To most conservatives the term "libertarian" conjures up visions of pot-smoking homosexual draft-dodgers and dogmatic Lockeans who exalt the individual at the expense of God and family. Russell Kirk, the godfather of latter-day traditionalist conservatism, describes "the representative libertarian" as "humorless, intolerant, self-righteous, badly schooled, and dull. At least the old-fangled Russian anarchist was bold, lively, and knew which sex he belonged to." This is from an essay Kirk entitled "A Dispassionate Assessment of Libertarians."1 An older Kirk essay, "Libertarians: the Chirping Sectaries," was considerably less charitable.
Rationalists can complain all they want that these criticisms are ad hominem but for the conservative they remain valid. Traditionalist conservatism has as its object the traditionalist lifestyle of dutiful obedience to religion, family and civilizational norms. Serious conservatives evaluate policies and political philosophies according to how conducive they are to these institutions. It stands to reason therefore that a political movement that seeks to do away with legal prohibitions against drugs, sodomy and pornography should be unappealing to conservatives. (Though plenty of conservatives do appreciate booze, girls and "art.")
Conservatives and libertarians can go around in circles all day on FreeRepublic and in periodicals like National Review or Modern Age debating the merits of Locke or Paine and the distinction between liberty and libertinism. It's all well and good: these discussions are entertaining and occasionally change minds. But the debate is also fundamentally misleading. Whether libertarians are right in their particulars is beside the point. The more important question is how the modern state relates to the institutions of family, church and community that traditionalists want to conserve.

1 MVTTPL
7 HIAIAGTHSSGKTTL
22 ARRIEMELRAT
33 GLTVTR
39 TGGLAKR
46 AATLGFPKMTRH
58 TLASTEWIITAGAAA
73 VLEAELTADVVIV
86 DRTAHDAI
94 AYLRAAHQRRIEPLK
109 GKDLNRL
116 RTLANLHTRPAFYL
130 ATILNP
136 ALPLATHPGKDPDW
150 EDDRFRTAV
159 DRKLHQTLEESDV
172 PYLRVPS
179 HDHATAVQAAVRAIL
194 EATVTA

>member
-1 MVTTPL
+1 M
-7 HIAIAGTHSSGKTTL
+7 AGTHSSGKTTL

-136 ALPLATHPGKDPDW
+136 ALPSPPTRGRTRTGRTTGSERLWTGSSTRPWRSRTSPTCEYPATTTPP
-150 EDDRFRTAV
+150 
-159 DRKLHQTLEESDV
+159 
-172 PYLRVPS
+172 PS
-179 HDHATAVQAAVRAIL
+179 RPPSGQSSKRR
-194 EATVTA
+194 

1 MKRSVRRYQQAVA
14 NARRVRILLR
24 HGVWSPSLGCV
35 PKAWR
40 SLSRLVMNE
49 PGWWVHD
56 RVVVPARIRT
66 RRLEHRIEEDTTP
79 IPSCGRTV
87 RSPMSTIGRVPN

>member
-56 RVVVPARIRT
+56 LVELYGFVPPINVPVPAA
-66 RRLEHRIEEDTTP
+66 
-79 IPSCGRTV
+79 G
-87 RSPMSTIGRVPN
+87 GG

What good has the modern state ever done for these institutions? Assuming it has done any, has that good outweighed the harm? The federal highway system has eroded the sense of place by making it easier to leave your community. The federally developed internet has done more for pornography than an army of Larry Flynts ever could. The modern state outlaws murder and theft, but murder and theft were controlled much more effectively in older societies — the classical polis and medieval Christendom — that by today's standards were practically stateless. And it's the modern state which gives legal protection to the class of murderers known as abortionists.
Any examination of the state's track record, no matter how cursory or thorough, will show the same thing: that the modern state has been as unremittingly destructive of religion, family and community as it has of individual lives. This has led some thoughtful conservatives of the past century to embrace the label anarchist, not in the sense of opposing all authority but specifically opposing the artificial authority of the modern nation state.
JRR Tolkien, the British novelist and traditionalist Catholic, wrote in 1943: "My political beliefs lean more and more to Anarchy (philosophically understood, meaning abolition of control not whiskered men with bombs) — or to 'unconstitutional' Monarchy." Those who knew him described Auberon Waugh, another Englishman and champion of high culture, as "very, very hard on the police force, something not a lot of Conservatives would have approved of. He was an anarchist really. He detested all forms of political activity and he was suspicious of all politicians of either party."